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Spending will add billions to burgeoning national debt

Kevin G. Hall and James Kuhnhenn Knight Ridder

WASHINGTON – President Bush and lawmakers from both parties are pledging record reconstruction spending in the wake of Hurricane Katrina, estimated as high as $200 billion. That’s certain to add to a mushrooming national debt that already has the country dependent on foreign investors.

The $200 billion is about equal to what’s been spent so far on the wars in Iraq and Afghanistan. It’s almost half the size of this year’s domestic discretionary spending, essentially everything the government does besides national defense, Social Security, Medicare and Medicaid.

Bush vowed Friday to rebuild the tattered Gulf Coast, “whatever it costs.” He ruled out tax hikes, which means the new spending must add to the federal budget deficit, now $331 billion, and the national debt, now $4.6 trillion.

Economists say that even a $500 billion federal deficit won’t injure the economy in the short term. It will stimulate growth, in fact. But it will have costs, both short term and long.

Each year’s deficit spending adds to the federal debt, which is passed on to future generations. The net national debt has risen from $3.4 trillion to $4.6 trillion under Bush.

Taxpayers will pay about $208 billion for the fiscal year starting Oct. 1 simply to cover interest costs on that debt. That’s more than 25 times next year’s $8.2 billion budget for the Environmental Protection Agency, illustrating that exploding deficits impose large costs on today’s taxpayers. The money for interest payments on the debt goes to investors in Treasury bonds, such as the Chinese government. Foreigners now hold 46 percent of the Treasury’s debt.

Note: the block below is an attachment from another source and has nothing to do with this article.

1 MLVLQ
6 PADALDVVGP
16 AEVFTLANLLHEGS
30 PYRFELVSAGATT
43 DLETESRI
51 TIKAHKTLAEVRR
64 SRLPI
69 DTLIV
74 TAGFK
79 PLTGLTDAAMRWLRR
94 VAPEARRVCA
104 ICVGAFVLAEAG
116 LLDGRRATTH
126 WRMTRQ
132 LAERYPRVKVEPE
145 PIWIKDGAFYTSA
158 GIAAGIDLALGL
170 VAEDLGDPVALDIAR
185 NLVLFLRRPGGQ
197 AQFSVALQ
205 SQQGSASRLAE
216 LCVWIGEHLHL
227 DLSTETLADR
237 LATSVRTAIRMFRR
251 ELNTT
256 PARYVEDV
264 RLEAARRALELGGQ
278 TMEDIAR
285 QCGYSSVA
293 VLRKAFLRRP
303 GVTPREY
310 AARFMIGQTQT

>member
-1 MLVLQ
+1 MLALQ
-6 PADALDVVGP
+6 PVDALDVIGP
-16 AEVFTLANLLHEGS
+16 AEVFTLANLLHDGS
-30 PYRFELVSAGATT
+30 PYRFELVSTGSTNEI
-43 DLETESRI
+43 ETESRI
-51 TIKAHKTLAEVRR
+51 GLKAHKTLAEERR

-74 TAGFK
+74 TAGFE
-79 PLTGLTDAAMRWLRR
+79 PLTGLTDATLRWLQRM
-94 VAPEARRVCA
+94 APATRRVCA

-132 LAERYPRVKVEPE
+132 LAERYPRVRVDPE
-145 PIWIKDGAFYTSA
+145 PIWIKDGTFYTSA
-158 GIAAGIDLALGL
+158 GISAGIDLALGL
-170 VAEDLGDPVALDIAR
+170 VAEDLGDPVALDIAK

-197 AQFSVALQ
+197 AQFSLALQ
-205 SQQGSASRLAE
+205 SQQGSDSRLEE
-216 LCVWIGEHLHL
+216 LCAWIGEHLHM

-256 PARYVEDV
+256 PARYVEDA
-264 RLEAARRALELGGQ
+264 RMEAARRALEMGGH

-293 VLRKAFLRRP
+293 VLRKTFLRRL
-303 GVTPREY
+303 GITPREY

Increasingly, financing the federal deficit depends in part on the kindness of foreigners, because they determine the demand for Treasury bonds. If these nations sour on U.S. treasuries, interest rates would have to rise to keep investment coming in.

Asked on Friday about the impact of rising deficits and debt on tomorrow’s taxpayers, Bush called on Congress to make some offsetting cuts in spending on other things. He didn’t specify what.

With Bush and the Republicans who control Congress dead-set against raising taxes, and with history showing that Congress is highly unlikely to cut existing programs anywhere near $200 billion, most if not all of Katrina’s cost will add to the deficit. And that spells trouble down the road.

“I think the short answer is it is going to make the budget situation even worse, and the way we’re going to pay for it is borrow the money,” said Robert Bixby, the executive director of the Concord Coalition, a bipartisan group that advocates fiscal responsibility.

Adding to the debt is particularly risky because it complicates a grim scenario that’s just around the bend. In 2011, the first wave of the baby boom generation will turn 65. For the two decades that follow, budget experts warn, there’ll be unprecedented strain on government spending for retirement and health care programs.

“We’re on the verge of a huge national expense, and we have no idea how to pay for that,” Bixby said. “The danger here is that we’re simply making that problem even worse by entering it with the budget so deeply in deficit.”

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